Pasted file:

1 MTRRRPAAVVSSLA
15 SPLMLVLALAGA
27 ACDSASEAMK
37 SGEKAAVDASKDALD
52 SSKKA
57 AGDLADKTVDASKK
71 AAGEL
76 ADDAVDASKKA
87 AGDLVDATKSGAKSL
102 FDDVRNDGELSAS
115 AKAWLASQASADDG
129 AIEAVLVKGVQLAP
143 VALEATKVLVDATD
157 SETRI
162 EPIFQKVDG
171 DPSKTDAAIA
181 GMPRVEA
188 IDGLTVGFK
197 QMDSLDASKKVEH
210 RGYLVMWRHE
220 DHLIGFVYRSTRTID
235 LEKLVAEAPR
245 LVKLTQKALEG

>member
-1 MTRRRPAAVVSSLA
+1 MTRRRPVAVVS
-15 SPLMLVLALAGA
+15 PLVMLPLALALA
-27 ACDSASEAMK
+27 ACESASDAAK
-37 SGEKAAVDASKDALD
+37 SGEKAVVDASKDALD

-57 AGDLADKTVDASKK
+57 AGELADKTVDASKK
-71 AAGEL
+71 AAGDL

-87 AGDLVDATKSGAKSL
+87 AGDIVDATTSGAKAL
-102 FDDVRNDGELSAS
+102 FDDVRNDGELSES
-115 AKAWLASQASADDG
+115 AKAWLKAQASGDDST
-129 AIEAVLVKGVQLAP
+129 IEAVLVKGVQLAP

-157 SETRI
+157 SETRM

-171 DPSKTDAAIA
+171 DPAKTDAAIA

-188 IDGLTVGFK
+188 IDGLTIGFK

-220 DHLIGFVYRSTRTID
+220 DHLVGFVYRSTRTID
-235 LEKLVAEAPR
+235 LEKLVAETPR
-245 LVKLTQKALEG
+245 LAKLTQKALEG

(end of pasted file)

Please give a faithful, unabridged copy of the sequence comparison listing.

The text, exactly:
1 MTRRRPAAVVSSLA
15 SPLMLVLALAGA
27 ACDSASEAMK
37 SGEKAAVDASKDALD
52 SSKKA
57 AGDLADKTVDASKK
71 AAGEL
76 ADDAVDASKKA
87 AGDLVDATKSGAKSL
102 FDDVRNDGELSAS
115 AKAWLASQASADDG
129 AIEAVLVKGVQLAP
143 VALEATKVLVDATD
157 SETRI
162 EPIFQKVDG
171 DPSKTDAAIA
181 GMPRVEA
188 IDGLTVGFK
197 QMDSLDASKKVEH
210 RGYLVMWRHE
220 DHLIGFVYRSTRTID
235 LEKLVAEAPR
245 LVKLTQKALEG

>member
-1 MTRRRPAAVVSSLA
+1 MTRRRPVAVVS
-15 SPLMLVLALAGA
+15 PLVMLPLALALA
-27 ACDSASEAMK
+27 ACESASDAAK
-37 SGEKAAVDASKDALD
+37 SGEKAVVDASKDALD

-57 AGDLADKTVDASKK
+57 AGELADKTVDASKK
-71 AAGEL
+71 AAGDL

-87 AGDLVDATKSGAKSL
+87 AGDIVDATTSGAKAL
-102 FDDVRNDGELSAS
+102 FDDVRNDGELSES
-115 AKAWLASQASADDG
+115 AKAWLKAQASGDDST
-129 AIEAVLVKGVQLAP
+129 IEAVLVKGVQLAP

-157 SETRI
+157 SETRM

-171 DPSKTDAAIA
+171 DPAKTDAAIA

-188 IDGLTVGFK
+188 IDGLTIGFK

-220 DHLIGFVYRSTRTID
+220 DHLVGFVYRSTRTID
-235 LEKLVAEAPR
+235 LEKLVAETPR
-245 LVKLTQKALEG
+245 LAKLTQKALEG